Queer Heartache at Diversionary Theatre
Three nights only! This Thursday, Friday, and Saturday (10/18–20)
I’m sold on this one just based on how the artist describes writing: as "a spaceship into the borderless ancestral past, the puzzle pieces of an imagined queertureverse, and a lifeline back onto this earth." Count me in. Queer Heartache is a one-person slam-poetry performance by Kit Yan, a trans spoken-word artist from New York. The show, which won Best of Fringe and Volunteer’s Choice awards at the San Francisco Fringe Festival, navigates "the intimate and formidable landscape of family, the dating pool, and the medical establishment." If the whole evening is as intimate and evocative as Yan’s video for "26 Steps," it should be pretty out-of-this-world.
Tickets at diversionary.org
Fade at Moxie Theatre
Low-price previews this Thursday and Friday (10/18 and 10/19); opens Saturday (10/20)
Moxie’s latest is a comedy that follows Lucia (Sofia Sassone), a new writer for a TV show, who’s chagrined to realize that she’s the "diversity hire" in the room—and Abel (Javier Guerrero), another Mexican living in the same building, who faces some of the same inequalities, but from a markedly different place in the power structure. It’s directed by Maria Patrice Amon, producer-in-residence and founder of the Latinx New Play Fesitval at the San Diego Rep. I previously saw her work codirecting The Madres, which was a fine, gripping show. Writer Tanya Saracho is the showrunner of Vida on Starz and a writer for HBO series like Girls and Looking; she said she hopes Fade communicates "the complexity of what it’s like to be Mexican right now. How we have to navigate and code switch in a way that maybe your average American doesn’t have to."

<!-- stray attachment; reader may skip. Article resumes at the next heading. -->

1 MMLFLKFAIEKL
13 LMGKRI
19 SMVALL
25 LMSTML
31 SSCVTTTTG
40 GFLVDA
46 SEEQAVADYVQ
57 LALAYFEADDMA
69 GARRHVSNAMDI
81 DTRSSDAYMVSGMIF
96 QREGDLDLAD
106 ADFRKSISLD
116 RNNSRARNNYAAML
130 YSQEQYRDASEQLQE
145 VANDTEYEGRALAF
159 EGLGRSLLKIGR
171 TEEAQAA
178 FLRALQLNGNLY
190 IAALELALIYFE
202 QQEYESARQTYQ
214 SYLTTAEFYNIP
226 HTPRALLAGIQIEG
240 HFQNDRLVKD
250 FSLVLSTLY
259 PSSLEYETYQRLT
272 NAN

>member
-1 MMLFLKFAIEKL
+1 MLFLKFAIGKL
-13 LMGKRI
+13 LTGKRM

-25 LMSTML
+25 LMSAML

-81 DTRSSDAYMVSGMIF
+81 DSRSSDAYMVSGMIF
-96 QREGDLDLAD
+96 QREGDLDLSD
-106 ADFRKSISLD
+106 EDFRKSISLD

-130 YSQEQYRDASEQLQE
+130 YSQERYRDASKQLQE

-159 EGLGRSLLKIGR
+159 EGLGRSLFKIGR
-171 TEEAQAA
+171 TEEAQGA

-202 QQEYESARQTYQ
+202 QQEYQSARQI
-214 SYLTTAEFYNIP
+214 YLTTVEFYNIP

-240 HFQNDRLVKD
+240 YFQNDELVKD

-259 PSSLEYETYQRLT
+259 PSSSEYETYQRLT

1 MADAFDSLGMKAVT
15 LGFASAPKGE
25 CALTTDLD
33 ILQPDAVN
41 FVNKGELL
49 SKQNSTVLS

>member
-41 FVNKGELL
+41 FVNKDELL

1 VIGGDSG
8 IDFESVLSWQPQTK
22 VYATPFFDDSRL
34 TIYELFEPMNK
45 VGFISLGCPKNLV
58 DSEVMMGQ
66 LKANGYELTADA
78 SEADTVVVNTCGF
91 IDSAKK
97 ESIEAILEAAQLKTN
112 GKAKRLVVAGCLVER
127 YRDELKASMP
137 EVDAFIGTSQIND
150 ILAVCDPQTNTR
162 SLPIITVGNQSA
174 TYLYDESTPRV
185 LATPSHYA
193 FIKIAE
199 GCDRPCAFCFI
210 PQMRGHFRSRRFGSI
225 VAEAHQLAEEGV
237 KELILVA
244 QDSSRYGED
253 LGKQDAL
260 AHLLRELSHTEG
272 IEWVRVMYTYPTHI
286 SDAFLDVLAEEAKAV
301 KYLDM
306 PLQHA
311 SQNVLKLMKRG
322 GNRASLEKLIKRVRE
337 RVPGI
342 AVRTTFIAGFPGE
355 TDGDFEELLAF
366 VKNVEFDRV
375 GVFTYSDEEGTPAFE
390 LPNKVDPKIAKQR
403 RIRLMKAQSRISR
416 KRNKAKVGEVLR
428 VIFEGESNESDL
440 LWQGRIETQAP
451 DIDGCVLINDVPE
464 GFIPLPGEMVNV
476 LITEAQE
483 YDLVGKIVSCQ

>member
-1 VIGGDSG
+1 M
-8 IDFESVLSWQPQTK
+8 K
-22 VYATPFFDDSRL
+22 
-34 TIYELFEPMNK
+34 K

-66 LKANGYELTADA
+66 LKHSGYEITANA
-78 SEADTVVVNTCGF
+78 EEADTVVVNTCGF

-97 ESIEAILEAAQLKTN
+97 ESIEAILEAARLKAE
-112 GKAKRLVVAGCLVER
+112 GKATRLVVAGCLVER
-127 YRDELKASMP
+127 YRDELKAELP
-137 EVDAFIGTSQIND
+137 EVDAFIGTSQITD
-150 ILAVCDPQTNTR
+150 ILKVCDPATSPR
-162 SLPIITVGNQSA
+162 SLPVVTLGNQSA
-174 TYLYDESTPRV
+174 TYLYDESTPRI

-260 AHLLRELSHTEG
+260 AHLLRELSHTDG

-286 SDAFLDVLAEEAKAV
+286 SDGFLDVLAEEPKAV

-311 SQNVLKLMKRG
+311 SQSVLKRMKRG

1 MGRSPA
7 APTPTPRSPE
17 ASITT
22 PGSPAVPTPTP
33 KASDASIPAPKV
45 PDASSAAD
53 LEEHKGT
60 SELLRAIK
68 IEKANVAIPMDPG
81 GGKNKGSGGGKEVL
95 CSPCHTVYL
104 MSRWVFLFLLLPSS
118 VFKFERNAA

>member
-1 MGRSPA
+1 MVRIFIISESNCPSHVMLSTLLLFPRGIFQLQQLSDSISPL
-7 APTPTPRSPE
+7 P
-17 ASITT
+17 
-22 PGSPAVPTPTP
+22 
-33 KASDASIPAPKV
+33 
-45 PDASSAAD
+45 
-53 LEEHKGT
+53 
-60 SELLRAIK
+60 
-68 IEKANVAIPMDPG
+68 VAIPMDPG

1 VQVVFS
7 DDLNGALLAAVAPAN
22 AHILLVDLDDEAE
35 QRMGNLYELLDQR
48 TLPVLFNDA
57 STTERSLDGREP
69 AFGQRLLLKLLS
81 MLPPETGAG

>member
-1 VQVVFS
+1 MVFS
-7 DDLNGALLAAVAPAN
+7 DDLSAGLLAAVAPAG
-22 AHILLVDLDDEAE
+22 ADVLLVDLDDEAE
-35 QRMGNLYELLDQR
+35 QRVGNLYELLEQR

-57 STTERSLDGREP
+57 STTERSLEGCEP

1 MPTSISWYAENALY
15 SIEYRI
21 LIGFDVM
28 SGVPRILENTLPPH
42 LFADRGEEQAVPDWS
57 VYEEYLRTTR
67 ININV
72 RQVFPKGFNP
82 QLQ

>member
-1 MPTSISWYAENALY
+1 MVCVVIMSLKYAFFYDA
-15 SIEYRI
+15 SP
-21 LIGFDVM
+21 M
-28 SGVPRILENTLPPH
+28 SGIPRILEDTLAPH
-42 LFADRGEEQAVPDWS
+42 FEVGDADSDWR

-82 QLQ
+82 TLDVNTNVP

Tickets at moxietheatre.com
PoeFest, by Write Out Loud
This weekend and next weekend (10/19–21 and 10/26–28)
What better way to get into a spooky Halloween mood than gathering in Old Town’s historic Adobe Chapel for some classic Edgar Allan Poe? Following up on their hit event TwainFest—coming up on its tenth year—Write Out Loud presents the inaugural PoeFest, in partnership with San Diego’s Save Our Heritage Organisation. Gather round to savor the chilling short stories of Poe and other "authors of the phantasmic"—among them Berenice, The Pit and the Pendulum, The Cask of Amontillado, and, of course, The Raven. The cast includes Rhianna Basore, Paul Maley, Jason D. Rennie, Jane Longenecker, Walter Ritter, Steve Smith, Rachael Van Wormer, Tim West, and Travis Rhett Wilson—many of them new names to me (reflecting only my ignorance, not their experience), but I’ve seen Van Wormer excel in several roles, most recently in Lamb’s Players Theatre’s Silent Sky, so she’ll undoubtedly be one of many captivating performances.
Tickets at writeoutloudsd.com
The Marriage of Figaro at the San Diego Opera
Opens this Saturday, four performances only (10/20, 10/23, 10/26, 10/28)
I’m still kicking myself for missing Turandot earlier this year. Don’t make my mistake—we have a truly world-class opera here and its productions are usually in and out before you can blink. Mozart’s The Marriage of Figaro is a madcap comedy of master vs. servant, about a lecherous count who tries to explode his barber’s wedding at the last minute. This coproduction with Opera Philadelphia, Lyric Opera of Kansas City, and Palm Beach Opera brings conductor John Nelson, a 25-year veteran of the Met, to San Diego for the first time. It’s a sumptuous period work with an amazing frieze-like set of cameo portraits, though as General Director David Bennett told the SD Opera podcast, "It’s not a museum piece. It’s a vital, compelling dramatic work. And it’s funny." Even if your only experience of Mozart is the film Amadeus, you’ll know his music is precisely constructed and perfectly approachable to newcomers. Our city hasn’t put this show on in 12 years, so now’s a perfect chance to see it.
Tickets at sdopera.org